Acts 8:37, “Then Philip said, ‘If you believe with all your heart, you may.’ And he answered and said, ‘I believe that Jesus Christ is the Son of God.’”

So, in Acts 8:37 we find believing with “all of your heart” as the cornerstone of salvation. And further, the locus of that faith is the person and work of Jesus Christ.

So as the only verbal formula for baptism in the New Testament, Acts 8:37 includes several remarkable concepts:

  • The baptismal candidate taking the initiative to request baptism (Acts 8:36);
  • The evangelist requiring a belief with all the heart prior to baptizing;
  • The baptismal candidate verbally stating in his own words what it is that he believes.

And upon this simple profession of faith, Philip baptized the Ethiopian Eunuch.

So, as Deuteronomy 26:16 is compared to Acts 8:37, there seems to be a remarkable shift in what is required for salvation. This change is made manifest as one from obeying the commandments of God to that of volitionally and emotionally fully believing in Jesus.


Priests in OT and NT

In handwriting Deuteronomy, I am sometimes struck by the striking contrasts between in Old Testament and the New Testament. Such is the case with Deut 26:3:

“And you shall go to the one who is priest in those days, and shall say to him, ‘I declare today to the Lord your God that I have come to this country which the Lord swore to our fathers to give us'” (Deut 26:3).

When Paul went up to Jerusalem in Acts 15 in the context of a theological dispute, he did not obey this command to go to the sitting High Priest, rather he went to the apostles and elders. When Paul went in to the priests to get a head shave, and pay for four others, in Acts 21, it was under pretext to show the Jews that he also kept the law–which head shave did not spare him from a beating in which the Jews sought to kill him (Acts 21:31).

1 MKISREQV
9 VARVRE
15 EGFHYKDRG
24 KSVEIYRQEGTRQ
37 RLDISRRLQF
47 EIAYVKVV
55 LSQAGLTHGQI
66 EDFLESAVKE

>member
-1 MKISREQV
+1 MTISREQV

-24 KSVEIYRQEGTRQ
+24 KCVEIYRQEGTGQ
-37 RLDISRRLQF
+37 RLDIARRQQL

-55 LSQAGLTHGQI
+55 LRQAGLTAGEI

However, interestingly, Jesus sometimes commanded those he healed to go show themselves to the priests as a testimony (Luke 5:14; 17:14 and parallels).

Yet, it was the High Priest “in those days” and “in the place where the Lord your God chooses to make His name abide” (Deut 26:2) who condemned Jesus to death.

Further, Paul was told not long after his conversion of his friends in Jerusalem:

“Make haste and get out of Jerusalem quickly, for they will not receive your testimony concerning Me” (Acts 22:18).

Clearly something happened with the role of the priest between the life of Jesus and the early church! In fact, the Old Covenant was accomplished and the new had truly come. Jesus said from the cross, “It is finished!” (John 19:30). God tore in two the veil in the Temple between the holy place and the holy of holies (Matt 27:51; Luke 23:45).

Because of what Jesus accomplished through His death and resurrection, we no longer need to make a humble pilgrimage to any particular location to pay homage to a man taking on the role of intermediary, to whom, by whom, and through whom we must offer our first fruits. God “does not dwell in temples made with hands” (Acts 17:24).

Amen for Jesus who did it all! And amen for the priesthood of the believer, by which every true believer in Jesus can offer thanksgiving directly to the God the Father from anywhere and at any time–with the blood of Jesus as our only hope and our only mediation.

“It is finished!”